This weekend, Decoration Day 2016, Knobler and Seale deliver once again a stunning and thoughtful collection of songs that revel and rejoice in and reflect upon the roots of American music. Decoration Day: Volume 5 features music about North and South and the songs that celebrate the cultures of the different regions and memorialize the history of those places. "This is the first year Jon and I have lived in different cities since we founded Mason Jar Music together in 2010," says Knobler, who was born and raised in Brooklyn but who now lives in Nashville; Seale, who grew up in Macon, Georgia, now lives in Brooklyn.
The album opens with Rodney Crowell's spare, yet jaunty, take on Chuck Berry's "Memphis. TN." The song opens to the strains of Knobler's organ, creating a haunting atmosphere for the theme of the song, but the tune opens up midway with Knobler's scratchy, chicken-picked lead riffs, and then the tune ends almost in the middle: a nice wink-and-a-nod to Berry. Flearoy delivers a funky, soulful version of the old Stampeders' pop hit, "Sweet City Woman." Jake Sherman's organ, Matt Porter's Wurlitzer and piano, and Knobler's screaming leads turn this into Muscle Shoals-flavored tune, propelling us up out of our seats to dance in the streets. The Stray Birds capture the joy of a terrain and the regret that sometimes comes with the culture that occupies it; Maya de Vitry's vocals on the opening verse propel the song in directions that Dylan might never have foreseen, yet still delivers the unforgettable nature of a place that won't leave our memory. Adriel Denae slow languorous take on Leonard Cohen's "Chelsea Hotel #2" catches the spiritual claustrophobia of the song perfectly, and Kai Welch's interpretation of Paul Simon's "Graceland" celebrates almost phrase-for-phrase the infectious beauty of Simon's anthem to the ironies of place and home. Langhorne Slim captures the wide-eyed wonder of the being a stranger in an even stranger place looking for some home-cooked comfort in the "Snooks" Eaglin-penned tune, "Country Boy Down in New Orleans, and Kelsey Waldon gives us the lonesome feeling of being in the wrong place when you want to be in the right place on Bobby Charles's "Tennessee Blues," a version made even more mournful by Brett Resnick's aching steel guitar. Courtney Hartman delivers a bluesy, down-near-perfect, version of Bobby Charles' "In a Good Place Now," reflecting momentarily on what it really might mean to have found our place; Sherman's organ and Knobler's guitars provide the smoky jazz backdrop for Hartman's sultry vocals. Finally, Kristin Andreassen honors the loss of home and the devastating wandering and wondering and ache that follows such a loss in her take on Robbie Robertson's "Acadian Driftwood." Sherman's organ, 10 String Symphony's fiddles and de Virty's and Oliver Craven's harmony vocals create a gorgeous heavenly chorus of music that swells with love and loss; there are ways in which this version grabs us as much, or more, than The Band's original.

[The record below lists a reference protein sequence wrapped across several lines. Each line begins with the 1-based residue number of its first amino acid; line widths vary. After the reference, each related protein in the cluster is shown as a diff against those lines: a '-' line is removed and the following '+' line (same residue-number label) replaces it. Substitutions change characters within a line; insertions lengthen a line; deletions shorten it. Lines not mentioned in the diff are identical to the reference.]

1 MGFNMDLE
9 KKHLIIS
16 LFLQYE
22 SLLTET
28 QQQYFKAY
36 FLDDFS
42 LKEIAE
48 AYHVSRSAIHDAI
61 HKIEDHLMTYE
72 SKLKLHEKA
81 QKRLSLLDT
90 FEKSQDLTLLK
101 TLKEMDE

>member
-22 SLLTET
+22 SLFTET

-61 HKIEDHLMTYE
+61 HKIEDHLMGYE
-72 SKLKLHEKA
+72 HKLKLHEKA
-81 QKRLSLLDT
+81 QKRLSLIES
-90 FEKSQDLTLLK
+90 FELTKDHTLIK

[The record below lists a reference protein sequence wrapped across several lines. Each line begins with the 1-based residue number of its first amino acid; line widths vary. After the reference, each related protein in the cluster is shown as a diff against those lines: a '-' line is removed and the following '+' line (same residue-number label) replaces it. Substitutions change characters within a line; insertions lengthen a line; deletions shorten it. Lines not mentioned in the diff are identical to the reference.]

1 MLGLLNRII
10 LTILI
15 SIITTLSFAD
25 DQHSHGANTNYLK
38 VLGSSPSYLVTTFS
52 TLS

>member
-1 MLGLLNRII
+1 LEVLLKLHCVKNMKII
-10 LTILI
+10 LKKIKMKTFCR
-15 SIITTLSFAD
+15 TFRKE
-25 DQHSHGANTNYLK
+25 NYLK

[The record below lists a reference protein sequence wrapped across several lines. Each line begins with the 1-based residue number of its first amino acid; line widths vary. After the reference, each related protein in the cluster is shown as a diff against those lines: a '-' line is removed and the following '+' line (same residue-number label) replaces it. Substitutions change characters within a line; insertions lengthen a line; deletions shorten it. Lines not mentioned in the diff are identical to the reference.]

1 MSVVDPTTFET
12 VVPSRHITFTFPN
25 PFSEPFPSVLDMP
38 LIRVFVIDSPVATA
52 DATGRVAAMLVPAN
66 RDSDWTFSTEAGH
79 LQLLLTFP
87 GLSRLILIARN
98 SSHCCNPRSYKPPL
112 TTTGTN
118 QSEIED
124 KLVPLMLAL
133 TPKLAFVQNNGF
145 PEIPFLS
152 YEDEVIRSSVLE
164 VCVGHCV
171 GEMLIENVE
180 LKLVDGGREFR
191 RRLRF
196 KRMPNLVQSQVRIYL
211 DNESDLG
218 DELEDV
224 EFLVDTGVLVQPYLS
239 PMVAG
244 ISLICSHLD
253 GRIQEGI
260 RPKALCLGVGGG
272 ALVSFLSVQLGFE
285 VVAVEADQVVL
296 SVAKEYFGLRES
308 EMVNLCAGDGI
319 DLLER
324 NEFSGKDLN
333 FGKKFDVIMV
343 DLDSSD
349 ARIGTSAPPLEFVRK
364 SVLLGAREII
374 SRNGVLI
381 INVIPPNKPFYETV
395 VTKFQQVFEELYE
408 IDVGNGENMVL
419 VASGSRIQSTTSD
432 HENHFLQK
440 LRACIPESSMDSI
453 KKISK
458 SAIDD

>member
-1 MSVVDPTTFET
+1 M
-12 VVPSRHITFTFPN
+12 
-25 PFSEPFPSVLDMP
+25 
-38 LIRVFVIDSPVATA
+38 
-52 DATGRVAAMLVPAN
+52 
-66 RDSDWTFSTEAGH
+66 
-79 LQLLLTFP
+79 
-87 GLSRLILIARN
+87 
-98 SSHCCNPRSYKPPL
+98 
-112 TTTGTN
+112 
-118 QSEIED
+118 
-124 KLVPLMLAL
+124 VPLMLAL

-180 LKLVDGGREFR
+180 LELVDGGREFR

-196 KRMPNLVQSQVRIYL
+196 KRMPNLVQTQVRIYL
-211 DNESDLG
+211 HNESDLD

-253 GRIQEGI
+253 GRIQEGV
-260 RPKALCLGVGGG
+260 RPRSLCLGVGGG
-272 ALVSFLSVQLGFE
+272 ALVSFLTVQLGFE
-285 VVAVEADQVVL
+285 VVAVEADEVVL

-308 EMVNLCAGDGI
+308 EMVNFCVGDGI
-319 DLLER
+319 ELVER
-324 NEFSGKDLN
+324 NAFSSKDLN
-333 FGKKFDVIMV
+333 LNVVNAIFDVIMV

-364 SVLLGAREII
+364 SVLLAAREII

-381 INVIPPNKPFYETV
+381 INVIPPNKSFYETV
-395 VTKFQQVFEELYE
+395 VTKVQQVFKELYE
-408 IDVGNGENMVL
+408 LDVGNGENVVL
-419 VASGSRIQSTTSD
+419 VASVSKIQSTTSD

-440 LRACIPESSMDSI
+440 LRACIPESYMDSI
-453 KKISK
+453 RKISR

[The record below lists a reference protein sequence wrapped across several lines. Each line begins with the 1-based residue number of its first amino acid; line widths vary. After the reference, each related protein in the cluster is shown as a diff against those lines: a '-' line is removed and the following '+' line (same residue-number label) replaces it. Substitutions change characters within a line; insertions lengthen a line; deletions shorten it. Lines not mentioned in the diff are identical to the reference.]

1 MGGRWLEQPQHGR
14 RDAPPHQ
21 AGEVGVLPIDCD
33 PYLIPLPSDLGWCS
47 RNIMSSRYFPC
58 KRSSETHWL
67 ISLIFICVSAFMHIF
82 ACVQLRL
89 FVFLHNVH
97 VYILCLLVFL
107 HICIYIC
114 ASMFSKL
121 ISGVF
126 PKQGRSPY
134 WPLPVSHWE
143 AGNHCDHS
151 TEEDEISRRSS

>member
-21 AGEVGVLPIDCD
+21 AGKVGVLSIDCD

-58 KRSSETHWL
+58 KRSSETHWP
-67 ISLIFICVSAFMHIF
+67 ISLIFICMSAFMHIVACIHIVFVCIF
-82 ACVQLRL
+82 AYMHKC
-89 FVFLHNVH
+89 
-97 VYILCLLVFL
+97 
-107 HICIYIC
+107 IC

There's really no better way to celebrate Decoration Day—okay, Memorial Day—than with Decoration Day: Volume 5; it's a collection whose spirit grabs you from the very start and seeps into every corner of wherever you find yourself.
The album is available in digital form only and available free directly from Mason Jar Music (MasonJarMusic.com).
1. Memphis, Tennessee - Rodney Crowell
2. Sweet City Woman - Flearoy
3. Mississippi - The Stray Birds
4. Chelsea Hotel #2 - Adriel Denae
5. Graceland - Kai Welch
6. Country Boy Down in New Orleans - Langhorne Slim
7. Acadian Driftwood - Kristin Andreassen
8. In A Good Place Now - Courtney Hartman
9. Tennessee Blues - Kelsey Waldon